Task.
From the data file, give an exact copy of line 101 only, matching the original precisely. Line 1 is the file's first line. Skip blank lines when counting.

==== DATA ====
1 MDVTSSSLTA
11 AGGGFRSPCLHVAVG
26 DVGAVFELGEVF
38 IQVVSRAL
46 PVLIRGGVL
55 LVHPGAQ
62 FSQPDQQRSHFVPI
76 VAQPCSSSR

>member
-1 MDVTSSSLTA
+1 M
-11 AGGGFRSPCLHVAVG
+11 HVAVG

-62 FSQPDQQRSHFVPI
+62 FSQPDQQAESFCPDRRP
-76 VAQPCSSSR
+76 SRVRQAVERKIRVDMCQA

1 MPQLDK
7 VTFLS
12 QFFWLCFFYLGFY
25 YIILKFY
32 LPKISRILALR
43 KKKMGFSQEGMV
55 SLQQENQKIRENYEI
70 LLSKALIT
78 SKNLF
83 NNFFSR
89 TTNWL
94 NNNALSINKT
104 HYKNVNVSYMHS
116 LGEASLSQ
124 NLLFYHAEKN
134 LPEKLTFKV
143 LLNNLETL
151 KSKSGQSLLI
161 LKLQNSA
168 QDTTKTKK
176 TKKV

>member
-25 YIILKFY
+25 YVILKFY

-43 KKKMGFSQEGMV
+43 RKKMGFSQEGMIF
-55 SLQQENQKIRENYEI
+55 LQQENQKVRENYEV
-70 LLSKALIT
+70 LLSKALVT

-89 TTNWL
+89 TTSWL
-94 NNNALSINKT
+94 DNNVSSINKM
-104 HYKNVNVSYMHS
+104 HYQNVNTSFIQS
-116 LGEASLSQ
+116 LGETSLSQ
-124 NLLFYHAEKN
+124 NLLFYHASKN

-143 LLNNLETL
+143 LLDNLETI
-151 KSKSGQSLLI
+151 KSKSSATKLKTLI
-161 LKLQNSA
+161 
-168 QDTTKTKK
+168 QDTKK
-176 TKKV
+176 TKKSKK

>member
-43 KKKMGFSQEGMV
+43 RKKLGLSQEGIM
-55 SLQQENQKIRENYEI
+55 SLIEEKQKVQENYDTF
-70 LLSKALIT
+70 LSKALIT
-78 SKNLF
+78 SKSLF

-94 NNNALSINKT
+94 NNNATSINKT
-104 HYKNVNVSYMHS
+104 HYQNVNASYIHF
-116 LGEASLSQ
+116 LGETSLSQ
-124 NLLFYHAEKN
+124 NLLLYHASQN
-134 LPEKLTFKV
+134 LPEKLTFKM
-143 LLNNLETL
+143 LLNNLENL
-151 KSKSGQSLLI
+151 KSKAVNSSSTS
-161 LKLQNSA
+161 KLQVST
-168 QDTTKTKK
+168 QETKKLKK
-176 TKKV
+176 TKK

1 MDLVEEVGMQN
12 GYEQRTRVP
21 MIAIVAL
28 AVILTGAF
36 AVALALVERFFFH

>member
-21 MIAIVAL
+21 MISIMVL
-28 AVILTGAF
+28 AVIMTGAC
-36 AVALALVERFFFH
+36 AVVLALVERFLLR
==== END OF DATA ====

36 AVALALVERFFFH